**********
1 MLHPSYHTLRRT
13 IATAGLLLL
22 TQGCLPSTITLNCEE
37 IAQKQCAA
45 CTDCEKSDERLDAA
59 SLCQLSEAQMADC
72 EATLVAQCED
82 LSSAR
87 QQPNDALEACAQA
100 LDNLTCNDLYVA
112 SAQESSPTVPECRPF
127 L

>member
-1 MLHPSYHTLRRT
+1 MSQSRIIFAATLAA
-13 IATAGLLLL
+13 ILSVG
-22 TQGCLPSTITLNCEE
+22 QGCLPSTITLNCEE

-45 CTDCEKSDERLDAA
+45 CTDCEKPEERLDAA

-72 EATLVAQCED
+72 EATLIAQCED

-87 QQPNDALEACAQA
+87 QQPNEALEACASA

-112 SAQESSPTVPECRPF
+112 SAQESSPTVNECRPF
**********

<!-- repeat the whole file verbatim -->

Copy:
1 MLHPSYHTLRRT
13 IATAGLLLL
22 TQGCLPSTITLNCEE
37 IAQKQCAA
45 CTDCEKSDERLDAA
59 SLCQLSEAQMADC
72 EATLVAQCED
82 LSSAR
87 QQPNDALEACAQA
100 LDNLTCNDLYVA
112 SAQESSPTVPECRPF
127 L

>member
-1 MLHPSYHTLRRT
+1 MSQSRIIFAATLAA
-13 IATAGLLLL
+13 ILSVG
-22 TQGCLPSTITLNCEE
+22 QGCLPSTITLNCEE

-45 CTDCEKSDERLDAA
+45 CTDCEKPEERLDAA

-72 EATLVAQCED
+72 EATLIAQCED

-87 QQPNDALEACAQA
+87 QQPNEALEACASA

-112 SAQESSPTVPECRPF
+112 SAQESSPTVNECRPF